Jonatahn Sa’adah: How Many Roads? Looks at life in America during the 1960s and 1970s (PHOTOS).

Anti-War Protests, Broken Down VW Buses, and Other Snapshots of American Life in the ’60s and ’70s

Anti-War Protests, Broken Down VW Buses, and Other Snapshots of American Life in the ’60s and ’70s

Behold
The Photo Blog
Dec. 9 2014 12:38 PM

Anti-War Protests, Broken Down VW Buses, and Other Snapshots of American Life in the ’60s and ’70s

Street people in the Bowery, New York City, 1968.
Street people in the Bowery, New York City, 1968.

Jonathan Sa'adah

From a very young age, Jonathan Sa’adah had two hobbies: the news and mechanical objects. At 11, he bought his first camera, a Polaroid 95b. Then, on the advice of his older brother, he began working with a somewhat bulky Miranda Sensorex that he used through his enrollment at Dartmouth College.

During a one-year program at MIT, Sa’adah ended up working with photography legend Minor White, who encouraged Sa’adah to learn how to properly print in the darkroom. But it was a lunch with Gary Winogrand, who held workshops and photography contests at Dartmouth, that really influened Sa’adah’s photography career.

“He said you’re using a big bulky reflex camera. Get a Leica, you’ll be so happy that way,” Sa’adah recalled. “So after that, in 1969, I had an M4 Leica that was part of my hand. It still has the chrome rubbed off of it from me using it all the time.”

Podium, anti-Vietnam war demonstration (Arthur Miller, William Sloane Coffin, William Styron), New Haven, Connecticut, March 1968.
Podium, anti-Vietnam war demonstration (Arthur Miller, William Sloane Coffin, William Styron), New Haven, Connecticut, March 1968.

Jonathan Sa'adah

West Side Drive after collapse, New York City, 1974.
West Side Drive after collapse, New York City, 1974.

Jonathan Sa'adah

Engine fire, Windsor, Connecticut, 1975.
Engine fire, Windsor, Connecticut, 1975.

Jonathan Sa'adah

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Phoenicia Publishing, owned by Sa’adah’s wife Elizabeth Adams, recently published a collection of images taken around that time through 1975 into a book called How Many Roads? The book, divided into three sections, provides plenty of subtle moments that transport the age-appropriate viewer back in time: Anti-war protests, a broken down VW bus, snapshots of seemingly all American families, and portraits of people who could just as easily be mistaken for your neighborhood barista.

US army base, Vicenza, Italy, September 1975.
U.S. army base, Vicenza, Italy, September 1975.

Jonathan Sa'adah

Going Back-to-the-Land, Steve at woodshed door, Norwich, Vermont, 1972.
Going Back-to-the-Land, Steve at woodshed door, Norwich, Vermont, 1972.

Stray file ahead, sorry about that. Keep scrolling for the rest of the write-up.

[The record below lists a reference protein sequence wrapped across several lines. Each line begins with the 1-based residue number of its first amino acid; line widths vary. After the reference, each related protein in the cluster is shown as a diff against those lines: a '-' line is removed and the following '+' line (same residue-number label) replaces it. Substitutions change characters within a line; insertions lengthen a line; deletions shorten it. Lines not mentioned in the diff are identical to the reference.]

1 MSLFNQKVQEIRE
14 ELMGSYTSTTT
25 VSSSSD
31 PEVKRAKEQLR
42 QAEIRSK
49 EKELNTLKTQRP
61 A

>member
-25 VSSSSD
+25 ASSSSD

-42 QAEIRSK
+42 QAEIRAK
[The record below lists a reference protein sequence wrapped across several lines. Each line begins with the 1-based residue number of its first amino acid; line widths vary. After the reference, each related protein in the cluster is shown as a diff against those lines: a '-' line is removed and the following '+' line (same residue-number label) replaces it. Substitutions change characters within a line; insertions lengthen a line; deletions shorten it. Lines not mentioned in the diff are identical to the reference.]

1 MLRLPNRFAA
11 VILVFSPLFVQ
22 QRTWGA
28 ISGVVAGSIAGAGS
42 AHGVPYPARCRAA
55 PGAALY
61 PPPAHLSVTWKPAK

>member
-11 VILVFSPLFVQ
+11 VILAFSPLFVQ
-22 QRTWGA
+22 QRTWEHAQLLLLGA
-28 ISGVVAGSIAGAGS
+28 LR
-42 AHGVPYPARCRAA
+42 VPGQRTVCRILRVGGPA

Jonathan Sa'adah

Army doctor returning to the US shortly after Tet offensive, New Haven, Connecticut, Fall 1968.
Army doctor returning to the U.S. shortly after the Tet Offensive, New Haven, Connecticut, Fall 1968.

Jonathan Sa'adah

Sa’adah said that he was conscious of selecting images that would resonate with viewers who lived during the late 1960s and early 1970s, but was still surprised by the extent to which this was true.

“People benchmark their lives by different events,” he said. “I was trying to bring people in by letting them benchmark against what happened to them. People want to talk about what happened and what they were going through during that period. They are coming to me and saying this is my experience at that time, your pictures from that period brought back memories.”

The editing process was also a chance for Sa’adah to reflect back on his own life.

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“I got in touch with many of the people in the pictures, many of whom I hadn’t seen in decades,” he said. “It felt odd to go back to a period like that and think about it. There’s so much from that time that connects to the present so it has been interesting to me.”

Don Cherry driving to concert in Boston, I-89 New Hampshire, 1970.
Don Cherry driving to a concert in Boston, I-89 New Hampshire, 1970.

Jonathan Sa'adah

A bright but short flame: Franny playing recorder, Union Village, Vermont, 1971.
A bright but short flame: Franny playing recorder, Union Village, Vermont, 1971.

Jonathan Sa'adah

Young professor supports demonstrators outside college president's office, Hanover, New Hampshire, Spring 1969.
A young professor supports demonstrators outside the college president's office, Hanover, New Hampshire, Spring 1969.

Jonathan Sa'adah

March on Washington, October 1969.
March on Washington, October 1969.

Jonathan Sa'adah

Evangelical Christians interrupted by street people, Central Park, 1974.
Evangelical Christians interrupted by street people, Central Park, New York City, 1974.

Jonathan Sa'adah

David Rosenberg is the editor of Slate’s Behold blog. He has worked as a photo editor for 15 years and is a tennis junkie. Follow him on Twitter.